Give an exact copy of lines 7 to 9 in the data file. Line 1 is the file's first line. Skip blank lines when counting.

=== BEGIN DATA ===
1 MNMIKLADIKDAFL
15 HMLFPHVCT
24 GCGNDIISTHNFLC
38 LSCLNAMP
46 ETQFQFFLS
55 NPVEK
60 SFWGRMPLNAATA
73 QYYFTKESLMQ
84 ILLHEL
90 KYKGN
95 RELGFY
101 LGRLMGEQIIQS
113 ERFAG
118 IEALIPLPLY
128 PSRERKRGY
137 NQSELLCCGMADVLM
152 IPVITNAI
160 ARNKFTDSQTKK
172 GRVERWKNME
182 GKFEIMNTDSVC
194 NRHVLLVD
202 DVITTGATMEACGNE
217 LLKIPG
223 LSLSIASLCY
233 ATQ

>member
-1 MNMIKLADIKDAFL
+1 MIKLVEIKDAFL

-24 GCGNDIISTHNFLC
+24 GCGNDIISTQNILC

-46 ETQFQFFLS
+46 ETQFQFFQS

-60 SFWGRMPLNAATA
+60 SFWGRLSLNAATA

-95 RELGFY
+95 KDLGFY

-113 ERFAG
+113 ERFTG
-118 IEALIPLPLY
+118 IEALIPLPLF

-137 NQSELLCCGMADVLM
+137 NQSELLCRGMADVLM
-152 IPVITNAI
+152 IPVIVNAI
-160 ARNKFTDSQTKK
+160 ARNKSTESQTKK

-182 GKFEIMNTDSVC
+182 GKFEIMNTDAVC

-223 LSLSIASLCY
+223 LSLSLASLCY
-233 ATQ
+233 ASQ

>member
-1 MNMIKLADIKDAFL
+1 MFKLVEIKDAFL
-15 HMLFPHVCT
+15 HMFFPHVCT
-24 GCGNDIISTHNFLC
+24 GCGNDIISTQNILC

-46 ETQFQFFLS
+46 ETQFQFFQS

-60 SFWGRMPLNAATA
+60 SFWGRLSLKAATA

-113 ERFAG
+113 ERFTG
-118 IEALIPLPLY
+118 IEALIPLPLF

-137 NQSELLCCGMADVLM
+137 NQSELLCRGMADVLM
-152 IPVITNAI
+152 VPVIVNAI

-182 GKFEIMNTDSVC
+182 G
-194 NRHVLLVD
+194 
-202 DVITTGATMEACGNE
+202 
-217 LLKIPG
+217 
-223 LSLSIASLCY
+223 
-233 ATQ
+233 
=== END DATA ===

60 SFWGRMPLNAATA
73 QYYFTKESLMQ
84 ILLHEL